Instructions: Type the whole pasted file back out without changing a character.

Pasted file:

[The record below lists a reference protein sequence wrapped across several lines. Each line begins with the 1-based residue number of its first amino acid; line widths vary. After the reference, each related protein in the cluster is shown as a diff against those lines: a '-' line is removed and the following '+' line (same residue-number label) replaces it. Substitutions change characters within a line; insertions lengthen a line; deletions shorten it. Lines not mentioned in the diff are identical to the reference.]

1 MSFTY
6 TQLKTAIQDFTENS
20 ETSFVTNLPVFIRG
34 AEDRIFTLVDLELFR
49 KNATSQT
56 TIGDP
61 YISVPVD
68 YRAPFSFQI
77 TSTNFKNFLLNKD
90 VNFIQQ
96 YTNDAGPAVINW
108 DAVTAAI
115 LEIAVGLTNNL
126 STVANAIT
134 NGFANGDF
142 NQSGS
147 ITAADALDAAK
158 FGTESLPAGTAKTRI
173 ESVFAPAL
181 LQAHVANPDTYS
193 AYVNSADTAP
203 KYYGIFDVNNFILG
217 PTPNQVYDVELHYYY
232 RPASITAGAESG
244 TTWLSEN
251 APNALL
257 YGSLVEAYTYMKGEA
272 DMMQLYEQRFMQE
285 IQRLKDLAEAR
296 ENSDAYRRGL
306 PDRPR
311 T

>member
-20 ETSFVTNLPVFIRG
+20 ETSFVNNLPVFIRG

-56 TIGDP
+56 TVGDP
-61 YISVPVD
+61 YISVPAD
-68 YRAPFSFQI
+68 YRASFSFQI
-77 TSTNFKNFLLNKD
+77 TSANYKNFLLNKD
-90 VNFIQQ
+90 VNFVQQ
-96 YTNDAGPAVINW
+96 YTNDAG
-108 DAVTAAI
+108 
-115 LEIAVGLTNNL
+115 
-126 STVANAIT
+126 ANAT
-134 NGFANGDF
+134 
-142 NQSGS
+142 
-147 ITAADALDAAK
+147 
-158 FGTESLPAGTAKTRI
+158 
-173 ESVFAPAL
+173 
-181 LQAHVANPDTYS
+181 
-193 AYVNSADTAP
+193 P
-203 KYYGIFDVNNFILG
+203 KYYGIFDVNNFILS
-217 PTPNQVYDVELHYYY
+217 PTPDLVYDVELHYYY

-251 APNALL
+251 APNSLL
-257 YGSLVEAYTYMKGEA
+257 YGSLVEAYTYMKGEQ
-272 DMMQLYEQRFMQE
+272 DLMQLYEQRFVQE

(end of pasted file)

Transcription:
[The record below lists a reference protein sequence wrapped across several lines. Each line begins with the 1-based residue number of its first amino acid; line widths vary. After the reference, each related protein in the cluster is shown as a diff against those lines: a '-' line is removed and the following '+' line (same residue-number label) replaces it. Substitutions change characters within a line; insertions lengthen a line; deletions shorten it. Lines not mentioned in the diff are identical to the reference.]

1 MSFTY
6 TQLKTAIQDFTENS
20 ETSFVTNLPVFIRG
34 AEDRIFTLVDLELFR
49 KNATSQT
56 TIGDP
61 YISVPVD
68 YRAPFSFQI
77 TSTNFKNFLLNKD
90 VNFIQQ
96 YTNDAGPAVINW
108 DAVTAAI
115 LEIAVGLTNNL
126 STVANAIT
134 NGFANGDF
142 NQSGS
147 ITAADALDAAK
158 FGTESLPAGTAKTRI
173 ESVFAPAL
181 LQAHVANPDTYS
193 AYVNSADTAP
203 KYYGIFDVNNFILG
217 PTPNQVYDVELHYYY
232 RPASITAGAESG
244 TTWLSEN
251 APNALL
257 YGSLVEAYTYMKGEA
272 DMMQLYEQRFMQE
285 IQRLKDLAEAR
296 ENSDAYRRGL
306 PDRPR
311 T

>member
-20 ETSFVTNLPVFIRG
+20 ETSFVNNLPVFIRG

-56 TIGDP
+56 TVGDP
-61 YISVPVD
+61 YISVPAD
-68 YRAPFSFQI
+68 YRASFSFQI
-77 TSTNFKNFLLNKD
+77 TSANYKNFLLNKD
-90 VNFIQQ
+90 VNFVQQ
-96 YTNDAGPAVINW
+96 YTNDAG
-108 DAVTAAI
+108 
-115 LEIAVGLTNNL
+115 
-126 STVANAIT
+126 ANAT
-134 NGFANGDF
+134 
-142 NQSGS
+142 
-147 ITAADALDAAK
+147 
-158 FGTESLPAGTAKTRI
+158 
-173 ESVFAPAL
+173 
-181 LQAHVANPDTYS
+181 
-193 AYVNSADTAP
+193 P
-203 KYYGIFDVNNFILG
+203 KYYGIFDVNNFILS
-217 PTPNQVYDVELHYYY
+217 PTPDLVYDVELHYYY

-251 APNALL
+251 APNSLL
-257 YGSLVEAYTYMKGEA
+257 YGSLVEAYTYMKGEQ
-272 DMMQLYEQRFMQE
+272 DLMQLYEQRFVQE